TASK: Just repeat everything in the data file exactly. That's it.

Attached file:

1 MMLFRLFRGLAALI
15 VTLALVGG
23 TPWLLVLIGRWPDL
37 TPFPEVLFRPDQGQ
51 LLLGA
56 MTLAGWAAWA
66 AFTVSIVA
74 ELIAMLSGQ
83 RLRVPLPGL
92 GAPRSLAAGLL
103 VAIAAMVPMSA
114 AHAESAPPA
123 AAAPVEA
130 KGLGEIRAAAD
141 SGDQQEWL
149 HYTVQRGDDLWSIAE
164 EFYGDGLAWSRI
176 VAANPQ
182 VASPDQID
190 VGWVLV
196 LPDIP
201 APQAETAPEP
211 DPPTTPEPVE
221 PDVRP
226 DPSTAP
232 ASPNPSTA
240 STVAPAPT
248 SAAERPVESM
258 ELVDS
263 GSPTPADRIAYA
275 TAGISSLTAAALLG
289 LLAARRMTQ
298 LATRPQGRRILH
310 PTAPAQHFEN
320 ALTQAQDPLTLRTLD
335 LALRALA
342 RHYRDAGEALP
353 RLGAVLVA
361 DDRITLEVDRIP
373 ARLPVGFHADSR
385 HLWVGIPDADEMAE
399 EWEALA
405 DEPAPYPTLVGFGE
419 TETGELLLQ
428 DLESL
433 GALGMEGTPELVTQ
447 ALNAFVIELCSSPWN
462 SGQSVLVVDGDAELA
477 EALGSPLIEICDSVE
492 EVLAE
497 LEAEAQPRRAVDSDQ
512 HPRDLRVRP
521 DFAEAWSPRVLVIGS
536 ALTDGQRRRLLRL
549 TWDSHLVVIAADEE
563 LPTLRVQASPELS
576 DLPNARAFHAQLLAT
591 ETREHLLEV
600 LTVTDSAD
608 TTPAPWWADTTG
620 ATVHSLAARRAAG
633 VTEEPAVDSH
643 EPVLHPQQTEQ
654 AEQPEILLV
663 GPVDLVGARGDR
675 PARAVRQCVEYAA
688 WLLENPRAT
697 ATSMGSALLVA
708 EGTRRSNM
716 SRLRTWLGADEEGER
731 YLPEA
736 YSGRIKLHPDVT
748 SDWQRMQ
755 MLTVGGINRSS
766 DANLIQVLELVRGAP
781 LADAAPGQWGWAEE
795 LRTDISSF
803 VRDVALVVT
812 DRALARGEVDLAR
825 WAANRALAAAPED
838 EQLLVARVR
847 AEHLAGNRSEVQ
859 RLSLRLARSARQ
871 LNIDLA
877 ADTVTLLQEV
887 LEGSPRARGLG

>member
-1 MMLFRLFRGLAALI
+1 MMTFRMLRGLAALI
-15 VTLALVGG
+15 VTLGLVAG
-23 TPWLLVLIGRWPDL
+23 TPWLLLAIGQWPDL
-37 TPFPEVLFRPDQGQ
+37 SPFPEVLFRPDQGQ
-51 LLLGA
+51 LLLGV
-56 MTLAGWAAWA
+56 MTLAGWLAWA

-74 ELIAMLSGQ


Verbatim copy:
1 MMLFRLFRGLAALI
15 VTLALVGG
23 TPWLLVLIGRWPDL
37 TPFPEVLFRPDQGQ
51 LLLGA
56 MTLAGWAAWA
66 AFTVSIVA
74 ELIAMLSGQ
83 RLRVPLPGL
92 GAPRSLAAGLL
103 VAIAAMVPMSA
114 AHAESAPPA
123 AAAPVEA
130 KGLGEIRAAAD
141 SGDQQEWL
149 HYTVQRGDDLWSIAE
164 EFYGDGLAWSRI
176 VAANPQ
182 VASPDQID
190 VGWVLV
196 LPDIP
201 APQAETAPEP
211 DPPTTPEPVE
221 PDVRP
226 DPSTAP
232 ASPNPSTA
240 STVAPAPT
248 SAAERPVESM
258 ELVDS
263 GSPTPADRIAYA
275 TAGISSLTAAALLG
289 LLAARRMTQ
298 LATRPQGRRILH
310 PTAPAQHFEN
320 ALTQAQDPLTLRTLD
335 LALRALA
342 RHYRDAGEALP
353 RLGAVLVA
361 DDRITLEVDRIP
373 ARLPVGFHADSR
385 HLWVGIPDADEMAE
399 EWEALA
405 DEPAPYPTLVGFGE
419 TETGELLLQ
428 DLESL
433 GALGMEGTPELVTQ
447 ALNAFVIELCSSPWN
462 SGQSVLVVDGDAELA
477 EALGSPLIEICDSVE
492 EVLAE
497 LEAEAQPRRAVDSDQ
512 HPRDLRVRP
521 DFAEAWSPRVLVIGS
536 ALTDGQRRRLLRL
549 TWDSHLVVIAADEE
563 LPTLRVQASPELS
576 DLPNARAFHAQLLAT
591 ETREHLLEV
600 LTVTDSAD
608 TTPAPWWADTTG
620 ATVHSLAARRAAG
633 VTEEPAVDSH
643 EPVLHPQQTEQ
654 AEQPEILLV
663 GPVDLVGARGDR
675 PARAVRQCVEYAA
688 WLLENPRAT
697 ATSMGSALLVA
708 EGTRRSNM
716 SRLRTWLGADEEGER
731 YLPEA
736 YSGRIKLHPDVT
748 SDWQRMQ
755 MLTVGGINRSS
766 DANLIQVLELVRGAP
781 LADAAPGQWGWAEE
795 LRTDISSF
803 VRDVALVVT
812 DRALARGEVDLAR
825 WAANRALAAAPED
838 EQLLVARVR
847 AEHLAGNRSEVQ
859 RLSLRLARSARQ
871 LNIDLA
877 ADTVTLLQEV
887 LEGSPRARGLG

>member
-1 MMLFRLFRGLAALI
+1 MMTFRMLRGLAALI
-15 VTLALVGG
+15 VTLGLVAG
-23 TPWLLVLIGRWPDL
+23 TPWLLLAIGQWPDL
-37 TPFPEVLFRPDQGQ
+37 SPFPEVLFRPDQGQ
-51 LLLGA
+51 LLLGV
-56 MTLAGWAAWA
+56 MTLAGWLAWA

-74 ELIAMLSGQ